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Co-founder and former CEO of Proterra Ryan Popple is dead

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Proterra an American automotive and energy storage company based in Burlingame has lost one of their own Ryan Popple.

Ryan was the co-founder and former CEO of Proterra.

A statement released by the company on Thursday morning revealed that he passed away yesterday.

“We are deeply saddened by the passing of our colleague and dear friend, Ryan Popple”

Ryan was an embodied entrepreneurial spirited young man who devoted his life to creating a better future.

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According to the Proterra group, his leadership at the company was first and foremost about increasing access to affordable, sustainable solutions and shaping a zero-emission transportation future for the health of our planet and communities.

Ryan work as a partner at G2 Venture Partners and Kleiner Perkins was dedicated to leading the sustainable transformation of industries.

He was a former active-duty officer in the U.S. Army, Ryan put country before self in uniform, and in civilian life.

His legacy lives on not only at Proterra but with the communities around the world who can breathe easier and imagine a brighter future thanks to Ryan’s inspiring and transformational vision.

Above all, Ryan was a husband, father, and friend. We mourn with his family.

About Proterra

Proterra is an American automotive and energy storage company based in Burlingame, California.

The company designs and manufactures electric transit buses and electric charging systems. Proterra’s Catalyst series includes transit buses ranging from 35 feet (11 m) to 40 feet (12 m) in length and various battery configurations. Buses are charged through an overhead charging station that is placed at maintenance facilities as well as route terminals.

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It was founded in 2004, it became a public company in June 2021 through a business transaction with a Nasdaq-listed special-purpose acquisition company.

In an exclusive Interview With Ryan Popple, CEO Of Proterra with Scott Cooney of CleanTechnica an online Tech blog back in 2016 Popple was described as one of the movers and shakers in cleantech. He was a formidable force for good. A former partner at the VC firm Kleiner Perkins whose investment management areas primarily focused on late-stage cleantech transportation firms, Popple also served as Senior Director of Finance at Tesla Motors, helping bring the company from pre-revenue to $100M+ and ultimately to an IPO.

He served on the EV Strategic Council and is the CEO of Proterra, a pioneering Silicon Valley-based electric bus manufacturer, which has made waves with innovations as supercharged as mobile charging for 24/7 bus operation and fibreglass bodies that are corrosion resistant and lightweight for maximum MPGe.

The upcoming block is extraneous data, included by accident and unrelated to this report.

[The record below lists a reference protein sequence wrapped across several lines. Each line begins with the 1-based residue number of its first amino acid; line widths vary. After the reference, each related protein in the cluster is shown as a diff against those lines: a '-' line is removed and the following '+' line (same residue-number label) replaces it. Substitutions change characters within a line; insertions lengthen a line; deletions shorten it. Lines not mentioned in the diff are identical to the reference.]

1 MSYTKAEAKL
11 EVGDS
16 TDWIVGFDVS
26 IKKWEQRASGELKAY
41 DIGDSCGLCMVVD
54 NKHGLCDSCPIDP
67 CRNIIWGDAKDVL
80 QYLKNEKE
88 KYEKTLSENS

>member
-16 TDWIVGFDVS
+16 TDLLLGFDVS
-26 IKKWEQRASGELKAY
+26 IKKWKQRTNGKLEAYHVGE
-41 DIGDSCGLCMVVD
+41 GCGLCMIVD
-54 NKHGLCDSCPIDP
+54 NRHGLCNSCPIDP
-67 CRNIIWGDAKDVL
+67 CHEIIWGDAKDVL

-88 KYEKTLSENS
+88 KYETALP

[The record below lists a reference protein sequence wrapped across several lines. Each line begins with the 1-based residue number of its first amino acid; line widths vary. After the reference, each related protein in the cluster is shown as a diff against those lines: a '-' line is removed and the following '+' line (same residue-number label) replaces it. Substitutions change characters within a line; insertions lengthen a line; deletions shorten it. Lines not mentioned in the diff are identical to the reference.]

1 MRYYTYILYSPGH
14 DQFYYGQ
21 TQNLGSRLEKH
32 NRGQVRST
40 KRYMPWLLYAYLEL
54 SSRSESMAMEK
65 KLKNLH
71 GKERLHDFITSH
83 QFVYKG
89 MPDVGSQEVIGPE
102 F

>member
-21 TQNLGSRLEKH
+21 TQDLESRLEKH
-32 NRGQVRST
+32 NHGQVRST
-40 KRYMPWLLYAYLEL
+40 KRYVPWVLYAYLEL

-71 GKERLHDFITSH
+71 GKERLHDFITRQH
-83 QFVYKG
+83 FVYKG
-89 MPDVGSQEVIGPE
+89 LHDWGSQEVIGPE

Scott said: “Recently, I had the great pleasure to sit down and talk shop with Popple about buses, the future of cities, the amazing divergence in American politics, and the recent Dieselgate fiasco that has made selling electric alternatives to diesel much easier.

A look at the interview will tell you more about Popple and his company Proterra

Give us a snapshot of where Proterra is today, and what you’re seeing in the pipeline from customers buying buses?

ProTerra Mobile Bus Charging

We’re approaching 300 confirmed orders in the U.S. market. The growth in the last 18 months has been a tremendous validation of our strategy that EV is the most economically and environmentally efficient mode of mass transit.

We’re already operational in a dozen-plus U.S. city, and we have another two dozen we’re building and shipping now. We’re in Washington, California, Nevada, Texas, Florida, South Carolina, Kentucky, Tennessee, Massachusetts. In the last two months, we’ve added more orders for Florida, New York, DC, Illinois, Utah, Delaware, Louisiana, Texas, California, Kentucky, and Washington State. Every transit fleet that has seriously studied this technology acknowledges that EV is the future of this market. We’re seeing action plans, board resolutions, community support, and regulation moving in the direction of Zero Emission EV.

There are only a few transit agencies that don’t seem to get it yet, but you always see that in a market. You have leaders and laggards. I’d say we’re deploying with the leaders, the early majority, and increasingly mass-market type buyers. You have a few laggards out there, but the market has shifted.

By 2020, every major fleet should be in implementation mode. By 2025, I think 50% of new purchases will be EV. Diesel, hybrid, and CNG will go completely extinct in transit, starting in 2020. By 2030, there may not be diesel on the road in California and Washington State. The cycle will start accelerating.

Diesel bus manufacturers’ growth rate will turn negative, they will lose access to bank and equity capital, and they will go bankrupt. As the supply shrinks, the cost of fossil fuel vehicles and spare parts will inflate, further disadvantaging the legacy tech. I would not want to be the last agency to purchase diesel or CNG. The residual value of that tech will be zero. You’ll have stranded assets, like CNG fast-fill stations with nothing to refuel. Diesel spare parts that get auctioned.

Archived From CleanTechnica

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